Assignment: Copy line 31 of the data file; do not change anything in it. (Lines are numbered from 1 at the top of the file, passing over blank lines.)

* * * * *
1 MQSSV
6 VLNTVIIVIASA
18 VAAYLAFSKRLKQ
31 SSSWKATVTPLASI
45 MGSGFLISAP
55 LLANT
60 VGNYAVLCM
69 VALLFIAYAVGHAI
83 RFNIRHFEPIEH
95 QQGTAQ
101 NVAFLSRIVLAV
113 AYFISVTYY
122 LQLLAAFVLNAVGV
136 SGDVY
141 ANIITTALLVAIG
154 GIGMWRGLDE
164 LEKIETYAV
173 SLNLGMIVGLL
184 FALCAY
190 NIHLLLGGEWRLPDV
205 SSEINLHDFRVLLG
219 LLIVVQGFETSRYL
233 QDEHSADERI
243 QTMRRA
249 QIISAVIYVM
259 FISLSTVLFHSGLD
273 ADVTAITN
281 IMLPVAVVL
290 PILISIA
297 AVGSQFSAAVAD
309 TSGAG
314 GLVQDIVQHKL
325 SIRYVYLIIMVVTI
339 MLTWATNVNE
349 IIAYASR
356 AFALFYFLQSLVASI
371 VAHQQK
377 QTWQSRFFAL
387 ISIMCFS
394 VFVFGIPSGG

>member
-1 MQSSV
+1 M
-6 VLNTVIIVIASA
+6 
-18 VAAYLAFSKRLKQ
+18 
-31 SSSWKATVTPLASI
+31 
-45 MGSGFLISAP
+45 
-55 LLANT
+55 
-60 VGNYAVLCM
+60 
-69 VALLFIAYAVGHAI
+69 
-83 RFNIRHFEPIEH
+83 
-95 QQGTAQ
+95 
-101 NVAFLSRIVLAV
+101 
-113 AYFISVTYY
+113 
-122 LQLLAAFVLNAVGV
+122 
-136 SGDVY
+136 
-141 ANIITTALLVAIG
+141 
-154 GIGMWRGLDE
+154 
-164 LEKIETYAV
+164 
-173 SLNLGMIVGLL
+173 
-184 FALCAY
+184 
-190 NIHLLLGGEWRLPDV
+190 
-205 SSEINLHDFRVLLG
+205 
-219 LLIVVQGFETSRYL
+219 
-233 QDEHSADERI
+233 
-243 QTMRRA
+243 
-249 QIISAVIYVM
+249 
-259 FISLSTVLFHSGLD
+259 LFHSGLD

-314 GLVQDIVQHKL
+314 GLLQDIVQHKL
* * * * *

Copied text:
309 TSGAG